Likewise, Hamilton’s successes in reconstructing Eliza’s historical legacy are greatly overtaken by its fictionalized image of her. Graham Windham created a page entitled Eliza’s Story, encouraging fans of Hamilton to contribute to the organization’s cause (“Who Lives, Who Dies, Who Tells Eliza’s Story?”). What is intriguing about this webpage is how it draws from the language of Hamilton, using a photo of Soo and Miranda as its header image, and quoting lyrics from the show as opposed to factual words uttered by the historical Eliza Hamilton. This actor-role bond is further evidenced by the Eliza Project (“American Graduate Day”), an arts program created by Phillipa Soo in collaboration with Graham Windham. In an interview as part of the AOL BUILD series, Soo details the connection she feels with Eliza during the final moment of the show, when she looks out into the audience and gasps, “ … whether it’s, you know, in Eliza’s mind or in Phillipa’s mind, they’re both one and the same, which is beautiful about that moment” (“AOL BUILD”). Regardless, as Eliza’s voice has been lost to history, leaving her in “virtually complete historical obscurity” (Chernow 1775), Hamilton continues to lie beyond the reaches of historical accuracy. As Butler indicates in Excitable Speech: A Politics of the Performative, “The failure of language to rid itself of its own instrumentality or, indeed, rhetoricity, is precisely the inability of language to annul itself in the telling of a tale” (Butler 8). Although Hamilton triumphantly restores the events of the American Revolution to modern collective memory, its medium as a art form diminishes its agency and function as a mode of representation and recognition. When all is said and done, Hamilton does neither Phillipa Soo nor Eliza Hamilton justice, notwithstanding their indispensable roles to the microcosmic narrative of the show and the macrocosmic narrative of American history as its own being, as well as in terms of existing within the expansive narrative of world history.

Finally, the grandest pitfall Hamilton suffers is its failure to determine whether it had earned the right to single out Eliza’s history. Given how she spent her remaining days to preserving her husband’s legacy instead of her own, great uncertainty exists regarding whether she had “put [herself] back in the narrative” (McCarter and Miranda 280), as the show’s concluding song states, or been involuntarily made to do so. Ariel Nereson proposes that, “as much as Hamilton invites viewers into this history, the history itself is incomplete, its archives fragmented both by chance and by intentional omission” (Nereson 1054). As Chernow repeatedly describes, Eliza Hamilton was a modest woman, one who “would gladly have devoted herself to private life alone, but she submitted good-naturedly to the demands of her husband’s career” (Chernow 818). Following her husband’s death, she abandoned any glimmer of fame and committed herself to restoring Alexander’s work to the forefront of historical memory. The notion of rightful representation then becomes all the more complex, when considering the implications of a musical devised by men assuming ownership over this same woman’s legacy, and decidedly dramatizing it for its audiences. In the final pages of Hamilton: The Revolution, Miranda confesses that, “It’s unusual to end a musical with somebody other than the protagonist, but I felt like I had permission to end with Eliza … ” (McCarter and Miranda 280). Whether he did or not, this remains a question Hamilton unfortunately fails to answer. “Language remains alive when it refuses to ‘encapsulate’ (20) or ‘capture’ (21) the events and lives it describes. But when it seeks to effect that capture, language not only loses its vitality, but acquires its own violent force” (Butler 9). In the same respect, Hamilton’s endeavors to call attention to Eliza’s lifelong devotion to Alexander’s career and memory are thus disrespectful towards her original intentions, and an act of aggression against her humble wishes.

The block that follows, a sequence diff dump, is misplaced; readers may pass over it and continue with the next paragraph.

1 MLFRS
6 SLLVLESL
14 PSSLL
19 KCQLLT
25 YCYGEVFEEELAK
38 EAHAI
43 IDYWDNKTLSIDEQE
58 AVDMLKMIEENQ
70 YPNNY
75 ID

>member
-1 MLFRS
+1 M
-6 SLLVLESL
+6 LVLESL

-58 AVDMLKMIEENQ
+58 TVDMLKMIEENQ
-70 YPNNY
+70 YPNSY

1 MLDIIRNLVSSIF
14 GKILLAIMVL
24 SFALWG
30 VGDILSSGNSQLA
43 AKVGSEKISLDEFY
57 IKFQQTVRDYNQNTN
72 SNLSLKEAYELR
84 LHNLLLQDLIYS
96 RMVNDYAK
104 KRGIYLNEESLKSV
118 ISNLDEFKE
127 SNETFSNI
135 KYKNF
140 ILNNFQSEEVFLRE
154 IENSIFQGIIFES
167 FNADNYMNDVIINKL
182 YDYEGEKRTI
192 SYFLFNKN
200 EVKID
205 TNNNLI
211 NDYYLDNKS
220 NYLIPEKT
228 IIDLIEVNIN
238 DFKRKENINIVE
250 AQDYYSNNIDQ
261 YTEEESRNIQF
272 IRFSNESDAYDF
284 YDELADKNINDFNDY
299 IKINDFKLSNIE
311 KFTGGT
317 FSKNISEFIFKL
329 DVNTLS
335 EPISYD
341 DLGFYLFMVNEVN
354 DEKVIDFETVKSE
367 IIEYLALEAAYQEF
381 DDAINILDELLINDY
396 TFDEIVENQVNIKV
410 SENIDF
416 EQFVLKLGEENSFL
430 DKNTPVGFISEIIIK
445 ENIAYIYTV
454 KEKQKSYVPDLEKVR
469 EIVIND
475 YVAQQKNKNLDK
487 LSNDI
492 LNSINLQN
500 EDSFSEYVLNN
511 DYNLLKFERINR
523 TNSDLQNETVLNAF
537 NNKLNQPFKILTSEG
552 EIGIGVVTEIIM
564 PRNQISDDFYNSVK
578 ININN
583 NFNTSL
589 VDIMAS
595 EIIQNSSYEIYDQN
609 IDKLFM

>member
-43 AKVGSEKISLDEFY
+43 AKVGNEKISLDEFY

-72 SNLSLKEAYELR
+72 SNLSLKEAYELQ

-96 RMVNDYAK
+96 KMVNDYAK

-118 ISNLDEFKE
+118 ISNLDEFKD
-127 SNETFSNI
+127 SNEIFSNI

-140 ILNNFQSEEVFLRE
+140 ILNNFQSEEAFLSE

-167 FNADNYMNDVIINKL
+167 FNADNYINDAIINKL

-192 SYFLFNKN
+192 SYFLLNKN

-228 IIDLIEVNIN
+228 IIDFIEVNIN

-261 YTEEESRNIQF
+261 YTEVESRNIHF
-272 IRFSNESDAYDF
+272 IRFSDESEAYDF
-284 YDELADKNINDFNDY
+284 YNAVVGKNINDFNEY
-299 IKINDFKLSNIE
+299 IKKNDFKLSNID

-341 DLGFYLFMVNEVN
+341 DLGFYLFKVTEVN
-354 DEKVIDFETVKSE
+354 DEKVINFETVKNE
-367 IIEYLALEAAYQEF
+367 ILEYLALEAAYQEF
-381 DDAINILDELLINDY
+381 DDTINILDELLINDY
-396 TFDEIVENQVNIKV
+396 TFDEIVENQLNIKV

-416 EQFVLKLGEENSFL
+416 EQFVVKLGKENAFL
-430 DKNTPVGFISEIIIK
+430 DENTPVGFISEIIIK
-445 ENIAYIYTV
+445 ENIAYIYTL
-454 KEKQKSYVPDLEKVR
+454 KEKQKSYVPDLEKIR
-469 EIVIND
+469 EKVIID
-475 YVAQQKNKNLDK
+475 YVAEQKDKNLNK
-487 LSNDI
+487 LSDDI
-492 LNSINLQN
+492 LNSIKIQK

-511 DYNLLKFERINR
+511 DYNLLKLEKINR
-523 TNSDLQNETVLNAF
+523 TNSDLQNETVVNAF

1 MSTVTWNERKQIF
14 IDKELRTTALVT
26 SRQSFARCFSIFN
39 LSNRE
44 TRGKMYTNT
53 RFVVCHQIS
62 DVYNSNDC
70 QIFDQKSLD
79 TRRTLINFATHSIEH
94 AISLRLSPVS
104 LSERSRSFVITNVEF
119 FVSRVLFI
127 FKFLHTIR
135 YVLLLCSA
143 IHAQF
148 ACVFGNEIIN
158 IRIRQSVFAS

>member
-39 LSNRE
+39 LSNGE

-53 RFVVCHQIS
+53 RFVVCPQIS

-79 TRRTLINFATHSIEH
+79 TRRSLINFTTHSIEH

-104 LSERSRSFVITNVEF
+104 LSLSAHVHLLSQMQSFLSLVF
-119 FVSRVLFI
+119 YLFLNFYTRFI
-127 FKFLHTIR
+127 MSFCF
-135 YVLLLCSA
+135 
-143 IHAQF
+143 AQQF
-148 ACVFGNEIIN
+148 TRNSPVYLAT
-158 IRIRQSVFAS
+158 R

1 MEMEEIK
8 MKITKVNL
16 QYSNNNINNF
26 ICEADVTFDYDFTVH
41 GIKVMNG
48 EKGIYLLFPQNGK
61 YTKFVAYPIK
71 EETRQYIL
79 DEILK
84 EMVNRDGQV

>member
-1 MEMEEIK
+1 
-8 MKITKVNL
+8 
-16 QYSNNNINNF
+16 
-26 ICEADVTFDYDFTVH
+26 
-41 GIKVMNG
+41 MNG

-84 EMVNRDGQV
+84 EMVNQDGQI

In conclusion, while Hamilton operates as a unique reinterpretation of the events of the American Revolutionary War, it is ultimately unsuccessful in encapsulating such experiences due to ill-conceived choices made in terms of casting, organization, and representation. Most notably, the show’s emphasis on the efforts of Elizabeth “Eliza” Schuyler Hamilton have left critics intrigued and perplexed, generating debates regarding the reasons behind Eliza’s historical silence, and how Hamilton’s portrayal of Eliza speaks for the need for improved racial representation and gender representation within history. Alexander Hamilton once joked in a love letter to Eliza that “your business now is to study ‘the way to keep him’—which is said to be much the most difficult task …” (Brookhiser), and certainly, Hamilton strove to demonstrate the ways Eliza did so. However, having raised questions of women’s representation, creative liberties, factual discrepancies, and historical inaccuracies, the very same features that were meant to be Hamilton’s triumphs serves as its failures, particularly due to how the aforementioned factors impeded its idealized view of Eliza’s character. In Alexander Hamilton, Chernow contends: “To the extent that she has drawn attention, [Eliza] has been depicted as a broken, weeping, neurasthenic creature, clinging to her Bible and lacking any identity other than that of Hamilton’s widow. In fact, she was a woman of towering strength and integrity who consecrated much of her extended widowhood to serving widows, orphans, and poor children” (Chernow 1775). As a woman who, at times, acted as her husband’s confidante (Chernow 365), messenger—through dictating his letters (Chernow 392) and delivering his essays (Chernow 610)—critic (Chernow 1259-1260), and gatekeeper of his legacy (Chernow 24), Eliza Hamilton took on countless roles as one of the proverbial Founding Mothers of America, something which Hamilton unfortunately fails to accurately reflect, reducing her to all but a historical afterthought.